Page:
• A horn is a sharp peak that is left behind when glaciers erode all sides of a mountain.

Features Eroded by Valley Glaciers. Erosion by valley glaciers forms the unique features shown here.

Deposition by Glaciers

Glaciers
deposit their sediment when they melt. They drop and leave behind
whatever was once frozen in their ice. It’s usually a mixture of
particles and rocks of all sizes, called glacial till. Water from the melting ice may form lakes or other water features. Figure below shows some of the landforms glaciers deposit when they melt. You can see an animation of glacial deposition at this link:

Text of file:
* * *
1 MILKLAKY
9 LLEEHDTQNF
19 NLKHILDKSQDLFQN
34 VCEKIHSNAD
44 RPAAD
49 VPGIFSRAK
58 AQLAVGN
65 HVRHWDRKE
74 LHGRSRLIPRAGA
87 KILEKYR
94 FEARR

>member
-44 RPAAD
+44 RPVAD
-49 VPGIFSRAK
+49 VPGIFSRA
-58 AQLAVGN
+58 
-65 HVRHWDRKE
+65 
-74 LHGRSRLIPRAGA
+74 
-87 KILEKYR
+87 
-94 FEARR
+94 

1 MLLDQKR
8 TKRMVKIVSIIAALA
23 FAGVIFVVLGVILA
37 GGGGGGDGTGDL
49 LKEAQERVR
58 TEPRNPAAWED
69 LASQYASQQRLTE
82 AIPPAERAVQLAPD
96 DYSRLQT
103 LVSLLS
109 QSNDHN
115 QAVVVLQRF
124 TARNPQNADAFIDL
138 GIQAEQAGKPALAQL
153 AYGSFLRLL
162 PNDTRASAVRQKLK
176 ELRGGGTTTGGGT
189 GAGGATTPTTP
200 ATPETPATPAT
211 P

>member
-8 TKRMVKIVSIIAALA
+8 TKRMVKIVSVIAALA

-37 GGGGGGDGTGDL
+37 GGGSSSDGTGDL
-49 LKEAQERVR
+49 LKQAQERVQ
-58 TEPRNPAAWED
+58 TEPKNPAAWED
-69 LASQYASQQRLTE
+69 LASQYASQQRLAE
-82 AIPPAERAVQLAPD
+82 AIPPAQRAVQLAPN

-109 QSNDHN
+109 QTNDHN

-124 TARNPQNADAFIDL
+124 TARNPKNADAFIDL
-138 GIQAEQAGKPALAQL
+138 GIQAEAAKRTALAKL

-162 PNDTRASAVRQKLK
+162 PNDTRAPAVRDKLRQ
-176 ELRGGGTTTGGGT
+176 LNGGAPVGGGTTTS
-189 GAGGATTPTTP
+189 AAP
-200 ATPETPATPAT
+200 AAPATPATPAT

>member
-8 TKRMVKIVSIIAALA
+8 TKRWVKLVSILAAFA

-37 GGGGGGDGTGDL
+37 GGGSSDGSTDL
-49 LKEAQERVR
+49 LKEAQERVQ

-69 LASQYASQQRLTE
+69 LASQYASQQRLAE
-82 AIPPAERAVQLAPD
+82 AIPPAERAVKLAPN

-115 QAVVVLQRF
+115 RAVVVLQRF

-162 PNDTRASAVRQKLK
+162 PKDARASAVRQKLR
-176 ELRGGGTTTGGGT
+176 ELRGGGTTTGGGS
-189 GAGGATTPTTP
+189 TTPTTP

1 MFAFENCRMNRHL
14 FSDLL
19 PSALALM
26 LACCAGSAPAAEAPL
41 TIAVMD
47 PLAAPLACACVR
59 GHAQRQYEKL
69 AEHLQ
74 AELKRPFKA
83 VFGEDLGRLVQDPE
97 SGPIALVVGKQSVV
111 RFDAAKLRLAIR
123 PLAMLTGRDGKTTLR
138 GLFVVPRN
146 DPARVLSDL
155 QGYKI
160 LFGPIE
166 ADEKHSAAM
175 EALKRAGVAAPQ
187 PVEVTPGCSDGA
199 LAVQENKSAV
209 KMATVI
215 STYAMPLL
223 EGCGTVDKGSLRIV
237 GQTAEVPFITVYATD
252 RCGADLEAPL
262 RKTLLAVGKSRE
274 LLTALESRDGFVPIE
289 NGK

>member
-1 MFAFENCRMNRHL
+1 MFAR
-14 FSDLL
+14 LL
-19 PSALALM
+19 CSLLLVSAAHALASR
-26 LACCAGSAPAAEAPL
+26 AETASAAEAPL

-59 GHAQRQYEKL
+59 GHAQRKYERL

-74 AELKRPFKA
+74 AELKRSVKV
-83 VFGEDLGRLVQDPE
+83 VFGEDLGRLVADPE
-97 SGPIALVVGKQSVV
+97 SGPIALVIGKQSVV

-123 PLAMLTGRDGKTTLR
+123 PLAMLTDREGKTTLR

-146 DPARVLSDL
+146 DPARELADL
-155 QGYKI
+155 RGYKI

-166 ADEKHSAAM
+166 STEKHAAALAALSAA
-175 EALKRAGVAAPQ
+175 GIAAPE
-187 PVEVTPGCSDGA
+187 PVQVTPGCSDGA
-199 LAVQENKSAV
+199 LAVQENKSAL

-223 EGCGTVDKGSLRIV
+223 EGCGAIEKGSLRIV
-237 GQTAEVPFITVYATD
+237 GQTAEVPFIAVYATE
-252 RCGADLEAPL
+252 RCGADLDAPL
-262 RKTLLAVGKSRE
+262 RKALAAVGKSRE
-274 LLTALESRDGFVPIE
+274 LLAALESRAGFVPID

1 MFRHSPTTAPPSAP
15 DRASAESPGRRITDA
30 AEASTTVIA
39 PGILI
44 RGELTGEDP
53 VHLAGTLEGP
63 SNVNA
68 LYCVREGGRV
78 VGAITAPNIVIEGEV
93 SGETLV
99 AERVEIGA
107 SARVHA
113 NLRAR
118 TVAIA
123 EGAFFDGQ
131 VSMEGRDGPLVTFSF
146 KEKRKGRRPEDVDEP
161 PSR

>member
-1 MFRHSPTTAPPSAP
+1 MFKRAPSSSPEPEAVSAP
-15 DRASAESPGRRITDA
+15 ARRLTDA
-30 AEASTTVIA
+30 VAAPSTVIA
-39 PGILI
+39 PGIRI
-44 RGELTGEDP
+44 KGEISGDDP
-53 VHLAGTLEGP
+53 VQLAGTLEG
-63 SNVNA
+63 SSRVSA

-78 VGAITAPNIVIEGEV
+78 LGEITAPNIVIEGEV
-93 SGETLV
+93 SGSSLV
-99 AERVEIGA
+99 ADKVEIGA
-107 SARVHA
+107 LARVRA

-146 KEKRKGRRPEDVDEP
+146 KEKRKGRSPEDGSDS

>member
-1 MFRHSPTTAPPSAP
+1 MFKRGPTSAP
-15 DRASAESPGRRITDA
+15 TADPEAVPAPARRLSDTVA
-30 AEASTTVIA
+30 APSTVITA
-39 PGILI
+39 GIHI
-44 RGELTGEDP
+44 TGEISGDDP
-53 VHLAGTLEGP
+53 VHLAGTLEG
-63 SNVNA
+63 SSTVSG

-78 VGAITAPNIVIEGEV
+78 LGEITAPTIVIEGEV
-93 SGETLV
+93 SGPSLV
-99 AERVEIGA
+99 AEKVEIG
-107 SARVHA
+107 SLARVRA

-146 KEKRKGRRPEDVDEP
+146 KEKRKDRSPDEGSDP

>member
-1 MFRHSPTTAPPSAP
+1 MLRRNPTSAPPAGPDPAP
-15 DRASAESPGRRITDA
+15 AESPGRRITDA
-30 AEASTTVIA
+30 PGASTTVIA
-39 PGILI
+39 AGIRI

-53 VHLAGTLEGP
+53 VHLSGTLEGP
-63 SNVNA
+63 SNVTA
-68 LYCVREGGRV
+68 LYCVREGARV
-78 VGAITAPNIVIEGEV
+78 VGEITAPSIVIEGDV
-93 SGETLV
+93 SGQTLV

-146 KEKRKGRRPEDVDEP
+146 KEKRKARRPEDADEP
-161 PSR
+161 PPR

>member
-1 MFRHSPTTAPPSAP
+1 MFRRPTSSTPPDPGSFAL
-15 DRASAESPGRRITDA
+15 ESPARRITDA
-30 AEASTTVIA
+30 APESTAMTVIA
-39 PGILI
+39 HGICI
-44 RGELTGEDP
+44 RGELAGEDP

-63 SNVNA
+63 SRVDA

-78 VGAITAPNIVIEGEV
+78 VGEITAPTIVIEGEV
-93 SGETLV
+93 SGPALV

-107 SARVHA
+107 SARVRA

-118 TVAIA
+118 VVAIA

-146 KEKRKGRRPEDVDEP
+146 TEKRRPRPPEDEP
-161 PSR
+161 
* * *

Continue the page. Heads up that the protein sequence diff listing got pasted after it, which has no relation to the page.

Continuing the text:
[Insert a link to an animation showing how landforms are deposited by glaciers.]

  • Moraine
    is sediment deposited by a glacier. A ground moraine is a thick layer
    of sediments left behind by a retreating glacier. An end moraine is a
    low ridge of sediments deposited at the end of the glacier. It marks the
    greatest distance the glacier advanced.
  • A drumlin is a long,
    low hill of sediments deposited by a glacier. Drumlins often occur in
    groups called drumlin fields. The narrow end of each drumlin points in
    the direction the glacier was moving when it dropped the sediments.
  • An esker is a winding ridge of sand deposited by a stream of meltwater. Such streams flow underneath a retreating glacier.
  • A
    kettle lake occurs where a chunk of ice was left behind in the
    sediments of a retreating glacier. When the ice melted, it left a
    depression. The meltwater filled it to form a lake.

Take a look at the glacial deposits. How far did the glacier in the diagram advance before it started retreating?